This Book Cooks by Kerry Dunnington Nostalgic, Farm Sourced, Practical Recipes Keeping the Earth In Mind

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Posted: June 24, 2015 at 7:05 pm

THisbook

My immediate thoughts upon reading cookbook author Kerry Dunnington’s most recent book, This Book Cooks, Farm-Fresh Traditional Recipes for Healthy Contemporary Cooking (Artichoke Publishers) was that it made me feel nostalgic for the approachability of the cookbooks I grew up with from the Garden Club or Womens’ League filled with family recipes. Yet this book has a very contemporary message, of keeping the earth in mind, in all aspects of sourcing and cooking a meal.

“Honoring her mother’s spirit, she has infused the book with her belief in the importance of implementing family food traditions and recognizing that our culinary choices have a major impact on the environment.” She has strong convictions that “we must shop the harvest, appreciate the bounty and share in the goodness and nourishment that nature offers us.” I think anyone who reads the Beet will completely agree with these sentiments.

What is unique with her book is that before she segues into her 200 plus recipes, she outlines her “365 Days A Year Ecological Food Challenge” which I think is a great idea. The concept is “to get your family to join you in making small, daily changes that benefit the environment as well as their health”. Some of the ideas she outlines are: 1) The Seed To Table Food Challenge, which I think echoes the Peterson Garden Project’s Food Manifesto, grow your own food; 2) The Rainbow Challenge, eat colorfully; 3) The Re-Purposing Challenge, re-purpose one item a week, my latest re-purpose is canning jars from condiments that I buy at the Green City Market from Bushel & Peck’s and using them as containers to hold kitchen utensils; 4) Who’s Your Farmer Challenge; 5) The Season-To-Season Challenge; 6) The Old Fashioned Challenge, this category is full of tips keeping traditions in mind; 7) The Plastic Diet Challenge and 8) The Aromatic Food Challenge, appreciate food scents. She has a section on Eco-Shopping Tips like using re-usable bags, Country Financials‘ market bag is one to take advantage of in Chicago as well as Eco-ing Your Kitchen like using eco-friendly cleaning products.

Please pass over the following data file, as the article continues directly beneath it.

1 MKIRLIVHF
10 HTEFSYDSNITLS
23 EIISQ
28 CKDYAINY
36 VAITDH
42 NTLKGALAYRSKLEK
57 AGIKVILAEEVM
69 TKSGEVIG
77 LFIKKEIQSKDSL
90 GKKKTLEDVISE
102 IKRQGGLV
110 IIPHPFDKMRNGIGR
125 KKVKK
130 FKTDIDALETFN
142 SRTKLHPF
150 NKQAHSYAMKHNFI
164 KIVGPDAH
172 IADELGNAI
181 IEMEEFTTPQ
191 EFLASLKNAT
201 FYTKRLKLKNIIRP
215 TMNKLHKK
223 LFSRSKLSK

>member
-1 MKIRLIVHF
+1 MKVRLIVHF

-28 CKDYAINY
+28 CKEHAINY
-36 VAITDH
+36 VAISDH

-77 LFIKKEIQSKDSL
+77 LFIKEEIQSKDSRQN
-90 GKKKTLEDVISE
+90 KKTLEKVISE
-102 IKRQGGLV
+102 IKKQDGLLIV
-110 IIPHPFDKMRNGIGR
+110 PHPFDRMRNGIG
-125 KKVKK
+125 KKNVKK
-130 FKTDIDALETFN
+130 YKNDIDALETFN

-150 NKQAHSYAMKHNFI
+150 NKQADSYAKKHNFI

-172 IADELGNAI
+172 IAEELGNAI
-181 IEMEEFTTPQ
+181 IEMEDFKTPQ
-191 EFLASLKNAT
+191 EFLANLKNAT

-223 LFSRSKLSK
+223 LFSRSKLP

The recipes are grouped in categories, Appetizers, Soups and Bisques, Entrees, Vegetables and Potatoes, Salads, Flour Power, Complementers(Salad dressings, sauces), Morning Glories(Some great ideas for brunch), Sweet Bites and she includes dog treats. In the back of the book she has included a lot of resources and advice towards shopping smarter and thinking “eco”.

Her recipes are layed out very simply which is why reading them got me nostalgic because you don’t see a lot of recipes for dips or spreads anymore or classic summer salads. The recipes give you a lot of latitude in some cases she says canned chicken stock and in the back of the book gives recommendations as to which ones to buy. For people who grew up with cooking traditions in your families, you may have inherited a lot of “family recipes” for staples like potato salad or cherry cobbler. For me, it feels like worlds colliding, traditional recipes where you feel like Kerry is sharing the recipes from her family with modern shopping and sourcing hints. She suggests buying local and fresh where you can, however, she makes the caveat which we make at the Beet, “eating foods indigenous only to certain geographic regions and climates is justified when you can’t get them otherwise”.